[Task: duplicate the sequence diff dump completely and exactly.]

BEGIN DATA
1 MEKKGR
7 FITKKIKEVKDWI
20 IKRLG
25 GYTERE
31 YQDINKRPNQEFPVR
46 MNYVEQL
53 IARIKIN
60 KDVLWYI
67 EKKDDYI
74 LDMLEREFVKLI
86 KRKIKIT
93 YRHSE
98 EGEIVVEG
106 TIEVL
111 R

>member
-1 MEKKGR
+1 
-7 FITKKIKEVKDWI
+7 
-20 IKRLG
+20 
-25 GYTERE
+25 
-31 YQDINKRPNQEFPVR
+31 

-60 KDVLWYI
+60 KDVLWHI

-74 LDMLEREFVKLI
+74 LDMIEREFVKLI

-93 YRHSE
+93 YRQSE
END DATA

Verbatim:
1 MEKKGR
7 FITKKIKEVKDWI
20 IKRLG
25 GYTERE
31 YQDINKRPNQEFPVR
46 MNYVEQL
53 IARIKIN
60 KDVLWYI
67 EKKDDYI
74 LDMLEREFVKLI
86 KRKIKIT
93 YRHSE
98 EGEIVVEG
106 TIEVL
111 R

>member
-1 MEKKGR
+1 
-7 FITKKIKEVKDWI
+7 
-20 IKRLG
+20 
-25 GYTERE
+25 
-31 YQDINKRPNQEFPVR
+31 

-60 KDVLWYI
+60 KDVLWHI

-74 LDMLEREFVKLI
+74 LDMIEREFVKLI

-93 YRHSE
+93 YRQSE